A mistake parents can make when choosing a camp is confusing their child's needs with their own needs. If you want your child to be happy at camp, focus on who he or she is rather than on who you were as a camper. Your goal is to create a harmonious relationship between each of your children and the camp experience, not for your child to follow in your well-worn hiking boots.
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If going to camp is an option for your child, that's wonderful. But don't force camp on a child who is terrified of the idea. At the same time, feel free to plant the seed in your children's minds from an early age that when they are ready for camp it will be a fun, life-enhancing adventure.
If older siblings or friends of the family have gone to camp and enjoyed the experience, younger siblings may be eager to go. But if your child is not enthusiastic, feel free to wait until your child feels brave enough to make the leap.
Feel free to share your camp experiences and what you got out of them with your kids, and invite others in the family to do the same. At the same time, communicate clearly your understanding that your child is not you, and that you like and respect the person your child is. Sending a child to camp to correct things about them is backwards. The person who needs to change their attitude in this scenario is the parent, not the child.
If you have worries or concerns about your child, don't send your child to camp to address those feelings. Find someone you can talk to so you can learn to accept your children for who they are and meet their range of needs. Kids who are secure in their own skin thrive at camp, whereas kids who are insecure and anxious may flounder.
A range of choices
Sending kids to camp may have been your idea, but in order for kids to feel good about the adventure, they need to buy, as well. The first question to ask yourself is, which types of camp are best suited to your child's physical, emotional, and mental needs? Would day camp or overnight camp be the better choice at this developmental stage? If choosing overnight camp, would your child prefer to be close or far from home?
Also consider the mission and style of the camp. Would your child prefer to rough it for a week in the mountains or stay in a cozy, family-style camp with modern amenities closer to home?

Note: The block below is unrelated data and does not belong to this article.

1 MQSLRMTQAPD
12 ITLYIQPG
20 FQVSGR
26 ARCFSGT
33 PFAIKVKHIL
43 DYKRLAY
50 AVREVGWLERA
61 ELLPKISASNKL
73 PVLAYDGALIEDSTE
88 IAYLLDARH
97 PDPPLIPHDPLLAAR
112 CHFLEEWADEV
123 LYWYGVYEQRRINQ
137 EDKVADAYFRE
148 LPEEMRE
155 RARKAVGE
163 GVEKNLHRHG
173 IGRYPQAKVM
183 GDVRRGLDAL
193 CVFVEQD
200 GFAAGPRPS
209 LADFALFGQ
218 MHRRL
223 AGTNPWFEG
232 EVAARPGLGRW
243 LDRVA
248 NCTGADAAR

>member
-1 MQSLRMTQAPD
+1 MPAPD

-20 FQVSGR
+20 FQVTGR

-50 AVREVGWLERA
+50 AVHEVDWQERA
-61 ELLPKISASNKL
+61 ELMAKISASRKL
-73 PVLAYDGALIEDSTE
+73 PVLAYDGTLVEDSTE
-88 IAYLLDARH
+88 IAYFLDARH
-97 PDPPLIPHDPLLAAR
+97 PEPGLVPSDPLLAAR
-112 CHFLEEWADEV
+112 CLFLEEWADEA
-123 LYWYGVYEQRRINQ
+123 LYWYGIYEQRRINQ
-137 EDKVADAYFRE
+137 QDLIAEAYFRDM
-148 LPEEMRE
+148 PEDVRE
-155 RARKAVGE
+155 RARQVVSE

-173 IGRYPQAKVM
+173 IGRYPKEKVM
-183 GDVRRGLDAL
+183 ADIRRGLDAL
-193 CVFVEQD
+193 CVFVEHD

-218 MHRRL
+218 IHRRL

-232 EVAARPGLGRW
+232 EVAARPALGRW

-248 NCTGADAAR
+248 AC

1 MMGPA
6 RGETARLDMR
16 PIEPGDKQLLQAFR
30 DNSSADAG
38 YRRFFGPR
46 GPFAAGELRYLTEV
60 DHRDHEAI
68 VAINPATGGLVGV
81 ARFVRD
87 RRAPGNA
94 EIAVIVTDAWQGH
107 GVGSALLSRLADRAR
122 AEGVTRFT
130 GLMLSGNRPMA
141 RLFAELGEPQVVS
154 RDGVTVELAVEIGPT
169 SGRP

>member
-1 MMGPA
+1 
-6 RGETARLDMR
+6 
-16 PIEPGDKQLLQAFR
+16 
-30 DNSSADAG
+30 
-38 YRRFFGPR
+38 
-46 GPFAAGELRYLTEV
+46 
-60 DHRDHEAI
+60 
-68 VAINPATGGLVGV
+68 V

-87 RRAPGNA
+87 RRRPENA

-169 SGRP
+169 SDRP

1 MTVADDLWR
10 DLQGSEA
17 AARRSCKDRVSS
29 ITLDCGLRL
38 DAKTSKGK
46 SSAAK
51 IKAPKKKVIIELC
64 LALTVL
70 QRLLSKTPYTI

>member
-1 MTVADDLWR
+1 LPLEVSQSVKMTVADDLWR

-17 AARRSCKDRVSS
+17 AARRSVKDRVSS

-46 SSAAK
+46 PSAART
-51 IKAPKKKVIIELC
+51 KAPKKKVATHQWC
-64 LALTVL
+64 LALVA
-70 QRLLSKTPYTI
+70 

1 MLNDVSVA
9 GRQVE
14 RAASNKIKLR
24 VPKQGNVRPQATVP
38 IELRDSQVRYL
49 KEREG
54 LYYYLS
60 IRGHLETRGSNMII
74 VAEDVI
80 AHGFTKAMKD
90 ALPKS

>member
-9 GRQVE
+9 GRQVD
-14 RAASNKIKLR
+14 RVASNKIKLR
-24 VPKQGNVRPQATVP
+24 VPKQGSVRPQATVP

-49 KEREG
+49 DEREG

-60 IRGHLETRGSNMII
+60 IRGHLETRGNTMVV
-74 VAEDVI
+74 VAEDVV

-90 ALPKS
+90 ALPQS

Parents may need to let go of the idea that what was good for them as children is good for their kids. What was good for you as a child may traumatize a sensitive child or a child with special needs. Strive to meet your kids where they are. Parents may experience some grieving in letting go of preconceived notions of sharing similar experiences with their children. But try to leave the past in the past, so you can make the healthiest choices for your family in the present.
For example, if you were a rugged and athletic child, these traits may have been widely admired, as they usually are. If your family of origin had a bias against sensitive or artsy kids, you will want to be aware of a possible unconscious tendency in yourself. You may also need to steel your mind against what others think about who your child is. You are not taking a poll. This is not the 1950s or even the 1980s. Try to view the camp landscape through the eyes of each child instead of through the eyes of others from an outdated point of view.
What if you are different from your child in even more profound ways than personality? What if the two of you have very little in common? Would you both crave the same types of camp experiences? Would you even be likely to choose the same camps? Probably not, and this is perfectly okay.
Children know intuitively when they are liked and accepted. They also know when parts of them are disliked or rejected. To look at a child and compare him or her to your childhood self or to siblings or peers is disrespectful and hurtful. To really see your child and accept him or her means loving and respecting your child as is. Each child is an individual with so much to offer the world. If you choose the best camp for your child, you can relax knowing the folks in charge will see the value in your child. When you recognize the value in your child, others see it, too.
Trying to force a child to be more like you, when the child is not you, may seem harmless and common in our society, but there is a cost. A child can feel when she is being criticized, so even if you are trying to bring the two of you closer together by putting your child through paces you were put through as a kid, your child may feel used and unacknowledged.
You cannot send a child who is not like you to camp and get a version of yourself back. Not only does camp not work this way, life doesn't work this way. Take a good, long look at each of your children. Resist the urge to see them as a version of yourself. None of them are you. There will never be another you in the whole wide world. Once you see, understand, and accept each of your children, then you can work together to choose the perfect camp for each of them.